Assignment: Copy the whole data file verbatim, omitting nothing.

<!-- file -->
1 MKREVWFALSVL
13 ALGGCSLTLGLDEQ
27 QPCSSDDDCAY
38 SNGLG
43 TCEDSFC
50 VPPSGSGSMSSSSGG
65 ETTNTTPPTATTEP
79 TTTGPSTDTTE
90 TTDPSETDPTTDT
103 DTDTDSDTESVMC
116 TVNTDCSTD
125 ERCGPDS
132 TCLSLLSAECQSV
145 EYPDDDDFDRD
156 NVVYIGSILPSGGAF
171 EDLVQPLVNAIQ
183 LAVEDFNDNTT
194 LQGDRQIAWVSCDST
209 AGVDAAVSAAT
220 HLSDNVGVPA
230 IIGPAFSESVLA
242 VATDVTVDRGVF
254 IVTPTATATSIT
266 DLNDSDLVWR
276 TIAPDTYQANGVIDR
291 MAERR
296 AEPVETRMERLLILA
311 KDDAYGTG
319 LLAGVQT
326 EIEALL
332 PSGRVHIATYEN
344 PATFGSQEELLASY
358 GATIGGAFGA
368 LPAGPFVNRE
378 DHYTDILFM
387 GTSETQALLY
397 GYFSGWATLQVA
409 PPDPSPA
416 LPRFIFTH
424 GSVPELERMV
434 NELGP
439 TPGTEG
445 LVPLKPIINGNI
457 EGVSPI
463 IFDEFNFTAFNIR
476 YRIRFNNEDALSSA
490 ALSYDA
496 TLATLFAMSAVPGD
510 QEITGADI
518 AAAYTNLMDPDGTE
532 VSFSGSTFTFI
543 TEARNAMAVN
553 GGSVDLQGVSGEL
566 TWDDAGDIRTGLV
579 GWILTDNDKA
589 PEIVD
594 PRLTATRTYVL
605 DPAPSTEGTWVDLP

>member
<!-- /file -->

1 MKREVWFALSVL
13 ALGGCSLTLGLDEQ
27 QPCSSDDDCAY
38 SNGLG
43 TCEDSFC
50 VPPSGSGSMSSSSGG
65 ETTNTTPPTATTEP
79 TTTGPSTDTTE
90 TTDPSETDPTTDT
103 DTDTDSDTESVMC
116 TVNTDCSTD
125 ERCGPDS
132 TCLSLLSAECQSV
145 EYPDDDDFDRD
156 NVVYIGSILPSGGAF
171 EDLVQPLVNAIQ
183 LAVEDFNDNTT
194 LQGDRQIAWVSCDST
209 AGVDAAVSAAT
220 HLSDNVGVPA
230 IIGPAFSESVLA
242 VATDVTVDRGVF
254 IVTPTATATSIT
266 DLNDSDLVWR
276 TIAPDTYQANGVIDR
291 MAERR
296 AEPVETRMERLLILA
311 KDDAYGTG
319 LLAGVQT
326 EIEALL
332 PSGRVHIATYEN
344 PATFGSQEELLASY
358 GATIGGAFGA
368 LPAGPFVNRE
378 DHYTDILFM
387 GTSETQALLY
397 GYFSGWATLQVA
409 PPDPSPA
416 LPRFIFTH
424 GSVPELERMV
434 NELGP
439 TPGTEG
445 LVPLKPIINGNI
457 EGVSPI
463 IFDEFNFTAFNIR
476 YRIRFNNEDALSSA
490 ALSYDA
496 TLATLFAMSAVPGD
510 QEITGADI
518 AAAYTNLMDPDGTE
532 VSFSGSTFTFI
543 TEARNAMAVN
553 GGSVDLQGVSGEL
566 TWDDAGDIRTGLV
579 GWILTDNDKA
589 PEIVD
594 PRLTATRTYVL
605 DPAPSTEGTWVDLP

>member